Now, here is the point where one might reasonably expect from you some contrition, and an admission that there were plenty of folks in the South at the time of the Revolution who could trace their genealogies to the 1620s (and beyond). It would be a good spot for an admission, in other words, that your original point (that Northerners but not Southerners might have had distinct American accents by the time of the Revolution) was based on a flawed premise.
Are you man enough to admit your error?
I shall respond to your other points when I have more time.
So was reading an article http://everything2.com/index.pl?node_id=744955
(not that I agree) but it was a thought. It basically said that the US and the South in particular are not Americam accents. They are basically accents brought here from the UK and that because of our “isolation” our dialects did not evolve as fast as they did in Britain. Because of England’s larger population it’s language was changing faster than our own and therefore the dialects found here are more closely related to their origins.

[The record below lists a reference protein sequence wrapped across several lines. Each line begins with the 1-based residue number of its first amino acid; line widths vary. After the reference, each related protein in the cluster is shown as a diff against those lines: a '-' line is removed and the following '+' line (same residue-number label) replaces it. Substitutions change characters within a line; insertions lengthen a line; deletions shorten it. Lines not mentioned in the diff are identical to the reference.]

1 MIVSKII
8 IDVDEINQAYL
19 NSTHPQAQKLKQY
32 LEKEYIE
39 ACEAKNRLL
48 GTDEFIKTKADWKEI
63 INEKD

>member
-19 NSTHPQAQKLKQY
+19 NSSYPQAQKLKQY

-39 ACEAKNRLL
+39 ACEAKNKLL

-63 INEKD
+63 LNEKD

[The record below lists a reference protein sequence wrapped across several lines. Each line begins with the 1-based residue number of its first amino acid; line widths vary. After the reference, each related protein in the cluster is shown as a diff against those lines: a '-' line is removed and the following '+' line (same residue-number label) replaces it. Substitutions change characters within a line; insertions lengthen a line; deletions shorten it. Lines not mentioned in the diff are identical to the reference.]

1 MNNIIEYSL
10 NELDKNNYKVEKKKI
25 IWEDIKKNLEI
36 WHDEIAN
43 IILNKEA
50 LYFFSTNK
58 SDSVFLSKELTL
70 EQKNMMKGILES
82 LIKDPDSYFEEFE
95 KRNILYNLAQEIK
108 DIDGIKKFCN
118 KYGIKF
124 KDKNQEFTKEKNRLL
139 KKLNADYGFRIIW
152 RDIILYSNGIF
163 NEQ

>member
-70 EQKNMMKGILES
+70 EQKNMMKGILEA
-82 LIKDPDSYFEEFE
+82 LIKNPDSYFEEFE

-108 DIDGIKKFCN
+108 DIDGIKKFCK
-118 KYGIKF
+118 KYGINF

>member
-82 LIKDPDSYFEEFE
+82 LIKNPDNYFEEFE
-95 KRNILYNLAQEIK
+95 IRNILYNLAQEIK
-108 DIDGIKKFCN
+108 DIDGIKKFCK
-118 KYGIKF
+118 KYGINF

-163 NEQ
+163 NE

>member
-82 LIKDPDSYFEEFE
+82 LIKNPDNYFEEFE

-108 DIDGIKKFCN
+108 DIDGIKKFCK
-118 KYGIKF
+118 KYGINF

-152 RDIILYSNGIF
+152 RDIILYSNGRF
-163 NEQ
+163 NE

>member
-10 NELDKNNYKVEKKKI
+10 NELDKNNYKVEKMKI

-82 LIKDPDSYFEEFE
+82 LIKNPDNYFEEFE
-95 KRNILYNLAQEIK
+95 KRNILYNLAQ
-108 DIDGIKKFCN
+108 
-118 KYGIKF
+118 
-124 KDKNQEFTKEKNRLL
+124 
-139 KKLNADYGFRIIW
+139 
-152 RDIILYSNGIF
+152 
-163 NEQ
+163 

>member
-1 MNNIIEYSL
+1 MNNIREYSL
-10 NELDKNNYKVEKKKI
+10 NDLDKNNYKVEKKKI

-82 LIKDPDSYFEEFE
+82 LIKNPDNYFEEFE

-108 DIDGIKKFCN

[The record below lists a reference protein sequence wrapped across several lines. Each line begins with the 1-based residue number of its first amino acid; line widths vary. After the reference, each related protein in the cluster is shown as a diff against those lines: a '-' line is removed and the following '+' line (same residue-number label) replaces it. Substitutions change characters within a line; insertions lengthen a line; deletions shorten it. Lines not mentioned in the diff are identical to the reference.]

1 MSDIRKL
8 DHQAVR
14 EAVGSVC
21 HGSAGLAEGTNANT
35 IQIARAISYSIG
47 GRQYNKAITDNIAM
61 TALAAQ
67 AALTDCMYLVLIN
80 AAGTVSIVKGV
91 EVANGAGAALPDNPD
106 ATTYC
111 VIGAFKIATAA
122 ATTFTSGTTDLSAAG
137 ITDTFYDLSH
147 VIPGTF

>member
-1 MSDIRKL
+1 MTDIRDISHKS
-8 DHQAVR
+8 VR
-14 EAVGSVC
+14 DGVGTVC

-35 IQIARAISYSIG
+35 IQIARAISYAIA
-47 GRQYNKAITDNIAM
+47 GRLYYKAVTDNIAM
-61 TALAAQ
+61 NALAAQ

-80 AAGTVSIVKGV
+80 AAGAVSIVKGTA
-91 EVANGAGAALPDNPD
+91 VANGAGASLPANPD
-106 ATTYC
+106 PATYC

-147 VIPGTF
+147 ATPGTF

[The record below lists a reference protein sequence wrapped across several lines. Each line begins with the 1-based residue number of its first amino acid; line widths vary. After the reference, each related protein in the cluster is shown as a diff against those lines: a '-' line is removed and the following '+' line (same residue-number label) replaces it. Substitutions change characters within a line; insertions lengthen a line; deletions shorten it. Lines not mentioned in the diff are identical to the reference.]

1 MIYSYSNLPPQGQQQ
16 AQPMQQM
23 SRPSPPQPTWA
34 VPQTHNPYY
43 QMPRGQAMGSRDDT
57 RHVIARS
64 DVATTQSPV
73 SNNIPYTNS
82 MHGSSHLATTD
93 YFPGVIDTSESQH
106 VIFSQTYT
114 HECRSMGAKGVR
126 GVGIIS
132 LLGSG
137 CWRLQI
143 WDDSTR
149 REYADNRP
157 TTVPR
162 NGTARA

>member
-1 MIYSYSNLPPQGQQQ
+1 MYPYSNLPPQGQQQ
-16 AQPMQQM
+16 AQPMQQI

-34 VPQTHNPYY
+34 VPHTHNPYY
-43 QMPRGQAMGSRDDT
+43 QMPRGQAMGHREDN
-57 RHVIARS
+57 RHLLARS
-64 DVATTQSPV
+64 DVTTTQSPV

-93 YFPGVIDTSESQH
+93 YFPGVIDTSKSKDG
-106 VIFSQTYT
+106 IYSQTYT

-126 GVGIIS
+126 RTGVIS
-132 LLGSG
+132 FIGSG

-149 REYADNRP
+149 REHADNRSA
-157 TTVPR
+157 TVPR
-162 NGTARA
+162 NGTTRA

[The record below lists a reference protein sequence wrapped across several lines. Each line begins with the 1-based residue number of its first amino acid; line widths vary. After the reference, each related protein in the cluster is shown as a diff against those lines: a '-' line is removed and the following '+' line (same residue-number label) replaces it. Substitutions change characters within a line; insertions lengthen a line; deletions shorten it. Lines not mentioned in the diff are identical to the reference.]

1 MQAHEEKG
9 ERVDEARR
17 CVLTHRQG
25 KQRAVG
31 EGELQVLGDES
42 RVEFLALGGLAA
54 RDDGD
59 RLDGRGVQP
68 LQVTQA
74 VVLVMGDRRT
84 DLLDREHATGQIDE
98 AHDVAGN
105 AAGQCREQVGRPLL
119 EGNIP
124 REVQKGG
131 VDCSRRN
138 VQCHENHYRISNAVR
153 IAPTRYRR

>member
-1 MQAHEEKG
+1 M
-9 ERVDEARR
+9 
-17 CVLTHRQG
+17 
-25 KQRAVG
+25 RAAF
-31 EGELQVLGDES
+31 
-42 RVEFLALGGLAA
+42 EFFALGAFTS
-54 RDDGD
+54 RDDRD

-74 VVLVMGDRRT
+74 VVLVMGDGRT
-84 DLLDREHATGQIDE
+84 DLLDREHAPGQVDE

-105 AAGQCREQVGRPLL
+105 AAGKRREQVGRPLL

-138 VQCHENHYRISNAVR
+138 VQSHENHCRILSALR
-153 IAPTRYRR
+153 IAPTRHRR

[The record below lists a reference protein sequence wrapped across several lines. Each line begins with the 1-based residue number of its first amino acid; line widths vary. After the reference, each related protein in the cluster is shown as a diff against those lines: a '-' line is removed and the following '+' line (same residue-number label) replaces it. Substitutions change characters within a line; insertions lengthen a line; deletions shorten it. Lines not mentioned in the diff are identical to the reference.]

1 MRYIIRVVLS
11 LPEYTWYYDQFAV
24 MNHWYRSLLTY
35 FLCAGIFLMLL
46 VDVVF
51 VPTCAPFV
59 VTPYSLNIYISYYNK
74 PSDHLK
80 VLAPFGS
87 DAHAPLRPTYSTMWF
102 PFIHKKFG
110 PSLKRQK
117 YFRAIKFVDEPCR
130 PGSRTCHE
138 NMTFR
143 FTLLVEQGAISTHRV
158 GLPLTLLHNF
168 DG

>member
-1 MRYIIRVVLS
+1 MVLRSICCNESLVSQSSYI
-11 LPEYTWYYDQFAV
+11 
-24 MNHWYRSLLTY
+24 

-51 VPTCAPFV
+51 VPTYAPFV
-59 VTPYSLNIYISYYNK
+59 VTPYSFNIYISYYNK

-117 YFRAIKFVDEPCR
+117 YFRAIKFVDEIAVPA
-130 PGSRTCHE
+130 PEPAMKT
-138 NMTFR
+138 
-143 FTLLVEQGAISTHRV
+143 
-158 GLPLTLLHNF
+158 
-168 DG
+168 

[Renaissance England in the king’s court] Moe: We have to stall the princess wedding! Larry: We could stall it by doing a dance act! Moe: We don’t have the troubadours so we need a radio!
[Larry and Shemp look puzzled] Shemp: but we are in old times! What can we use? Moe: We will use that old radio of course!
[They walk to a very old radio in the hall and after an ad for armor * cleaner the knuckleheads find the period music!]
On more official terms, I go for the time of the publication of The first American dictionary, written by Noah Webster in 1828. IIRC Noah Webster’s focus was to show that Americans had already their own way to pronounce words from the way it was in Britain.